First a word from our sponsor...
Miss Roxie (our little drama queen Boston Terrier) says, "Cold weather is for hibernating!"
|Seriously Mom? You're going to make me go out?|
|The rear view always cracks me up.|
This form really appeals to me, and I've done a number of prismatics other than the two we did for the course. The piece of which I am most proud is a birthday painting for my daughter, and she had asked for a theme of feathers. I was very careful to take good "WIP" pics, so I thought I would use this project to share the process.\
Prismatics (in my mind, anyway) have two integral attributes.
The first is the prisma lines... lines you draw on your paper, and every time you cross a line, you change your color. Think of the lines the way you would think of the leading in a stained glass window.
The second is the grouping of warm and cold colors. If there is a subject, you might consider doing the subject in warm colors and the background in cool colors. If you have no subject, you try to group them in the shapes within your piece.
Our first piece had no subject, and this was my result:
|First try, no subject|
Our second project involved a subject... daisies. When you add a subject, prisma lines crossing the subject also require a color change, so you try not to have too many intersecting your subject. Incidentally, this was also my introduction to making an art journal spread:
So here is the process, demonstrated with my daughter's birthday present:
|Twinkling Feathers, sketch|
|Feathers base coated.|
|Background color in.|
You will see above, that the next step was to add the background colors... we ended up with a little pink and purple in there... Well, skies do have sunrises and sunsets. lol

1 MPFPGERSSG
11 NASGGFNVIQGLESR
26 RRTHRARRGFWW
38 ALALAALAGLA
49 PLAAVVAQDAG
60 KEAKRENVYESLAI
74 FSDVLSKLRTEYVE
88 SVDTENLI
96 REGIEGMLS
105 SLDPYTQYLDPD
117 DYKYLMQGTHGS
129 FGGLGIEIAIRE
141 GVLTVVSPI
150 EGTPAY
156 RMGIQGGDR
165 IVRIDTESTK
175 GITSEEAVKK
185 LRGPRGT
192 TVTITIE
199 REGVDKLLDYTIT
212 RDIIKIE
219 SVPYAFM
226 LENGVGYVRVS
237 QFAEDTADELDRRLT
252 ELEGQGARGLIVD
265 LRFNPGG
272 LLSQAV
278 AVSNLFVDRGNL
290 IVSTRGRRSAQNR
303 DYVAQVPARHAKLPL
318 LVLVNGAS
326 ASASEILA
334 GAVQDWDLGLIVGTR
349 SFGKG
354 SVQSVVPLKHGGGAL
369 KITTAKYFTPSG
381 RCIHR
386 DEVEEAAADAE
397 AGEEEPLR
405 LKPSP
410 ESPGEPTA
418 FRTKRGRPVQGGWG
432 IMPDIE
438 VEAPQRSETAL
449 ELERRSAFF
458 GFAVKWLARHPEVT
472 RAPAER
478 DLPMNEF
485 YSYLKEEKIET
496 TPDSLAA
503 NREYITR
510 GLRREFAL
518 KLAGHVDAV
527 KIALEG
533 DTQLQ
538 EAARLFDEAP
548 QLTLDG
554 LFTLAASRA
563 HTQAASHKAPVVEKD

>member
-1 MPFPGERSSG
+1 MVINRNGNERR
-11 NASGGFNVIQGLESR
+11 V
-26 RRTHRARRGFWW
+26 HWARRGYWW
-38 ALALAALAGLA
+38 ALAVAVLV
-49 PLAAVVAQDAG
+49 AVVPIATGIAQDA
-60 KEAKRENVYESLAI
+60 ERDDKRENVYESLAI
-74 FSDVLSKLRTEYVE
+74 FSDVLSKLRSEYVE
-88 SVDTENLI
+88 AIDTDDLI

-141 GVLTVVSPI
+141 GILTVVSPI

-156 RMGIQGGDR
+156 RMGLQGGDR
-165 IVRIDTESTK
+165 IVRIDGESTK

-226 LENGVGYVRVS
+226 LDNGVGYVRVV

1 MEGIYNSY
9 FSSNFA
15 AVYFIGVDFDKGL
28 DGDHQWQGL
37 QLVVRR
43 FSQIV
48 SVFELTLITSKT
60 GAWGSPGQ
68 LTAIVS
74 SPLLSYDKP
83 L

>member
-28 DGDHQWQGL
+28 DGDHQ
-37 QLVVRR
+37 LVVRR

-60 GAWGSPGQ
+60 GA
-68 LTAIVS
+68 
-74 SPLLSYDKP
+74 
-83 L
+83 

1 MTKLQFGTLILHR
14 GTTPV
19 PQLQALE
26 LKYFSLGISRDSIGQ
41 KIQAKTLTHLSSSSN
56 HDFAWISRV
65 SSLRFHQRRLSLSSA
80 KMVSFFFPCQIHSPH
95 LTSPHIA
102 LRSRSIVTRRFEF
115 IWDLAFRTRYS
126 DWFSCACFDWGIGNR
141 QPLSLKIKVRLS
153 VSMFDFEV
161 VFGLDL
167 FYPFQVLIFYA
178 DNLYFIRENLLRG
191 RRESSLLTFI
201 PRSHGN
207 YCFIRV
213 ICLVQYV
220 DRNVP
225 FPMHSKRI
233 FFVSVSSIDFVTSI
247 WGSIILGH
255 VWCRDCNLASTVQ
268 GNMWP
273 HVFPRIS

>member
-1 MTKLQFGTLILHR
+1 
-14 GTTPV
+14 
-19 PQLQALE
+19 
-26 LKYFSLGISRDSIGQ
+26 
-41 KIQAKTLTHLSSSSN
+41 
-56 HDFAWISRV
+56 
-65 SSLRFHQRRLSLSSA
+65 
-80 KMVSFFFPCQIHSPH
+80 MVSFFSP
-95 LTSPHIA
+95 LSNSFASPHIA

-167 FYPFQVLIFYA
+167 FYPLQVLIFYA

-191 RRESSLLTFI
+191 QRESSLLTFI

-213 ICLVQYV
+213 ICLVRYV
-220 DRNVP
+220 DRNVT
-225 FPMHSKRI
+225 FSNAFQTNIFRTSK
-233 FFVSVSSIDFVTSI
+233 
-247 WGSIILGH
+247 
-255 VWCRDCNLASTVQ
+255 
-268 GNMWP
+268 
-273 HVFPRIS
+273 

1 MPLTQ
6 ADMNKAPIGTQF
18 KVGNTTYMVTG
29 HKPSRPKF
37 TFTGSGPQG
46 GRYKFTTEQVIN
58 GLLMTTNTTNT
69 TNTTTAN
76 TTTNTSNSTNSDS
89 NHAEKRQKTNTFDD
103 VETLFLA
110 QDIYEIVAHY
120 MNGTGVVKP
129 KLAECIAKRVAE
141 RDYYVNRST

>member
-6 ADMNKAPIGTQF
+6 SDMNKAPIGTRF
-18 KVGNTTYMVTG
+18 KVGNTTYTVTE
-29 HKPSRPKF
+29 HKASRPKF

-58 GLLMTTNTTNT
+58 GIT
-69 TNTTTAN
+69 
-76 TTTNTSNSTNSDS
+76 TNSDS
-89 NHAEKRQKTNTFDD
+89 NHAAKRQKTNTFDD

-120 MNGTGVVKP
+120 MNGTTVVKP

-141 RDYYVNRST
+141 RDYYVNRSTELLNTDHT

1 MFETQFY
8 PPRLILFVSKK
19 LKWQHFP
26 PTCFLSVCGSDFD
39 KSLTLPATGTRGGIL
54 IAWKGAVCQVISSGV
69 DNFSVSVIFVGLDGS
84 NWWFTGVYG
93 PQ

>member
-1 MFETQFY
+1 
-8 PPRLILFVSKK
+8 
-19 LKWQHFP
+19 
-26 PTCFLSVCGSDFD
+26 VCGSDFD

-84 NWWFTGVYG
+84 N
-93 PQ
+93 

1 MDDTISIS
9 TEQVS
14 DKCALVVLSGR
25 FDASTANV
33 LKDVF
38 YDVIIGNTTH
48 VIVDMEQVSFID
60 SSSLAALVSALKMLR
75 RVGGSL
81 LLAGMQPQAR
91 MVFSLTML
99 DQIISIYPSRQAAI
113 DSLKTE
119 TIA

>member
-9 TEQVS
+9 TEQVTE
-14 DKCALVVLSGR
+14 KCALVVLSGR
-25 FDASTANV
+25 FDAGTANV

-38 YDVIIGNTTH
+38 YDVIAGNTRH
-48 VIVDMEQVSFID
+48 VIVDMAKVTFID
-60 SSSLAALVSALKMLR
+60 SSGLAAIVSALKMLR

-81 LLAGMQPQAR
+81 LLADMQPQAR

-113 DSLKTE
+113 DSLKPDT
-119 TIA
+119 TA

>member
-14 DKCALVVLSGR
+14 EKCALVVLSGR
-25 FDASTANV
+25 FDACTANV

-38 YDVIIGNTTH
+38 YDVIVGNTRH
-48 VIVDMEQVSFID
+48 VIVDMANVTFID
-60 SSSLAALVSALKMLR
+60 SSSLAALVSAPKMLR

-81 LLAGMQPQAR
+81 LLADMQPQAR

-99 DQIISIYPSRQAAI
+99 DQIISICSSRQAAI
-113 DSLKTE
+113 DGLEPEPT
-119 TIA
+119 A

|Next step: Texture and detail|
I detailed the feathers with gold metallic pen, added a few doodles to the background with silver pen.
In this final shot, you will see the prisma lines drawn in, more doodle details, and texturing and shading with pastel and pan pastel. In the course we have used matte watercolor paint, Caran D'Ache water soluble pastels, Derwent Inktense, colored pencil and pastel at various times, to tone down and in doing so, enhance, the twinks.
Here is the finished piece:
|All finished... a little shading "popped" the feathers.|
I would encourage you, if you enjoy water soluble art media, to check out the classes offered by Dion Dior at http://www.diondior.com/p/workshops.html . She is a very dedicated, gifted and effective instructor. She's done a beautiful job of constructing her online courses, and her warmth, knowledge, and sheer love of creating is really contagious.
If you have any questions or comments about this process, or my experiences in the course, please feel free to leave them in comments, below. I always love to hear from you!
Create because YOU CAN!